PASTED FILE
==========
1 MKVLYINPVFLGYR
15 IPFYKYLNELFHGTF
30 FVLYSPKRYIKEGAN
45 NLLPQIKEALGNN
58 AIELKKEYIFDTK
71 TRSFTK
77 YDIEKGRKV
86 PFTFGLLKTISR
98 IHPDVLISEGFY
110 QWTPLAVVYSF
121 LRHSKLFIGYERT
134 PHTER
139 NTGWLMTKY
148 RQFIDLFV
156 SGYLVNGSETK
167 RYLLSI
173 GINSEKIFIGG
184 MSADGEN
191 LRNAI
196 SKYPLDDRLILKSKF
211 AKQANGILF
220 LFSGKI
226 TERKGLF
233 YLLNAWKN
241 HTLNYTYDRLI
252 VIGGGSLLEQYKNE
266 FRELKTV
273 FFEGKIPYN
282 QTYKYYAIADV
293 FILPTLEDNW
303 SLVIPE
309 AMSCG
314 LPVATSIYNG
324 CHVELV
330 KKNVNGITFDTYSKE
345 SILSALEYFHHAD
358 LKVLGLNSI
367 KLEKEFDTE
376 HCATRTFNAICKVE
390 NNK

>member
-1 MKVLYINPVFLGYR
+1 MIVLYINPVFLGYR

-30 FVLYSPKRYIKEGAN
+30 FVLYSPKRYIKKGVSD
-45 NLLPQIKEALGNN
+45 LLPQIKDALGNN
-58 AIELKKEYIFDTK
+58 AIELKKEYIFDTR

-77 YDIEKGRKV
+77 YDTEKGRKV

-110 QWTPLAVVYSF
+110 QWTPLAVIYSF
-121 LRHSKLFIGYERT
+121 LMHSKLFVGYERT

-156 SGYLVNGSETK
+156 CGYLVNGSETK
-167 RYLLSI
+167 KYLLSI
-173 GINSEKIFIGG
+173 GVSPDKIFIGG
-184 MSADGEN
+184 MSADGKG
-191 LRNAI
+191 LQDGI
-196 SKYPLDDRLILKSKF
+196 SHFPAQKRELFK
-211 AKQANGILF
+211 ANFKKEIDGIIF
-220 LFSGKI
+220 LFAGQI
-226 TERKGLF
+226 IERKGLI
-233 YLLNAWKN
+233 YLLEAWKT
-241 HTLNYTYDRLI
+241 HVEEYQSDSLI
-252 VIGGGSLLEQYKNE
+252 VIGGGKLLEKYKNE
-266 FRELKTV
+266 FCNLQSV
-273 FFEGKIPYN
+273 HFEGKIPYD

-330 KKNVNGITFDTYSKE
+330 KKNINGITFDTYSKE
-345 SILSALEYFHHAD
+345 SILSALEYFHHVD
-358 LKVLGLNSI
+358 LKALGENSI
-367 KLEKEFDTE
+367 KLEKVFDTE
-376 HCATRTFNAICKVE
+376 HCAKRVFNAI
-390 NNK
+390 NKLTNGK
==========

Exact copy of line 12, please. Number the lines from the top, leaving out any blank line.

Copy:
134 PHTER